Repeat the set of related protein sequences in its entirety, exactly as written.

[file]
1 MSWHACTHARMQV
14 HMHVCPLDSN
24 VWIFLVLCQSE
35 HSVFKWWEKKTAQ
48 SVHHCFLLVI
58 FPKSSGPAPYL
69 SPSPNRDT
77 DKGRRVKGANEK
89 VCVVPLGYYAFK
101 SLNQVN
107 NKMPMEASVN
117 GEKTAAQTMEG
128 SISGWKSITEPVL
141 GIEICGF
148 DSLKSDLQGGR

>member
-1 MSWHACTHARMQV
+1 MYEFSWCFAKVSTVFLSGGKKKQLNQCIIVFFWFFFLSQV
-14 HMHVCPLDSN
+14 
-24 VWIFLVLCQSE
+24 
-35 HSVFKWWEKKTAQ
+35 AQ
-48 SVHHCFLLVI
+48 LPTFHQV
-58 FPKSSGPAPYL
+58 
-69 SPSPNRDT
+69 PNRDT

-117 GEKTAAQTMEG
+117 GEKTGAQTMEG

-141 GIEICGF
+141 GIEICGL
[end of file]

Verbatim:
1 MSWHACTHARMQV
14 HMHVCPLDSN
24 VWIFLVLCQSE
35 HSVFKWWEKKTAQ
48 SVHHCFLLVI
58 FPKSSGPAPYL
69 SPSPNRDT
77 DKGRRVKGANEK
89 VCVVPLGYYAFK
101 SLNQVN
107 NKMPMEASVN
117 GEKTAAQTMEG
128 SISGWKSITEPVL
141 GIEICGF
148 DSLKSDLQGGR

>member
-1 MSWHACTHARMQV
+1 MYEFSWCFAKVSTVFLSGGKKKQLNQCIIVFFWFFFLSQV
-14 HMHVCPLDSN
+14 
-24 VWIFLVLCQSE
+24 
-35 HSVFKWWEKKTAQ
+35 AQ
-48 SVHHCFLLVI
+48 LPTFHQV
-58 FPKSSGPAPYL
+58 
-69 SPSPNRDT
+69 PNRDT

-117 GEKTAAQTMEG
+117 GEKTGAQTMEG

-141 GIEICGF
+141 GIEICGL